Yesterday, the Federal Circuit issued a final decision in Genzyme Therapeutic Prods. v. Biomarin Pharms., No. 2015-1720 case affirming two PTAB IPR final decisions invalidating as obvious the claims of U.S. Patent Nos. 7,351,410 and 7,655,226, which are directed to the treatment of Pompe’s disease with injections of human acid α-glucosidase (GAA).
The PTAB had found that a prior art reference disclosed every claim limitation other than bi-weekly dosing, which the Board found would have been arrived at through routine optimization. Although Genzyme argued that there would have been no reasonable expectation of success in the claimed dosing regimen, the Board found that as of the priority date, “all that remained to be achieved over the prior art was the determination that a specific dose within a previously suggested dose range, and its corresponding dosing schedule, would have been safe and effective for the treatment of human patients.”
On appeal, Genzyme challenged the PTAB decision on lack of notice grounds under the APA based on the Board’s citation of references not specifically cited among the prior art combinations that formed the basis for institution. The Court rejected that challenge and held that “the introduction of new evidence in the course of the trial is to be expected in inter partes review trial proceedings, and as long as the opposing party is given notice of the evidence and an opportunity to respond to it, the introduction of such evidence is perfectly permissible under the APA.”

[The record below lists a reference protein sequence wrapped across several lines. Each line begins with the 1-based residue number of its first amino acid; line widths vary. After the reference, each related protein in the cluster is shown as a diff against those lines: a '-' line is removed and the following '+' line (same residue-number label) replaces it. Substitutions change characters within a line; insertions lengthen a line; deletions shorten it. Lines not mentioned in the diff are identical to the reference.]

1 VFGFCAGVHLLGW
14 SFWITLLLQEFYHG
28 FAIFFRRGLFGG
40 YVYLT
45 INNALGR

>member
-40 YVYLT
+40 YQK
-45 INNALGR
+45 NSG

Genzyme also challenged the PTAB decision on the grounds that the PTAB changed its construction of the “whereby” clauses between its institution decision and its final written decision and on the grounds that the clause should be construed to require reduction of glycogen in the skeletal system rather than elsewhere in the body. The Court held that the Board’s construction did not substantially change and that the Board correctly construed the terms according to the broadest reasonable interpretation consistent with the specification.
Genzyme argued that the Board erred in not making an explicit finding of the level of skill of POSA in its obviousness analysis. The Court held the failure to make the finding was not reversible error because the two parties asserted nearly identical standards with no meaningful differences.
Genzyme challenged the Board’s finding concerning likelihood of success was not supported by substantial evidence. The Court found that Petitioner’s expert declaration provided sufficient evidence to support the Board’s finding based on the known half-life of GAA in the body and the known effect of GAA on glycogen levels.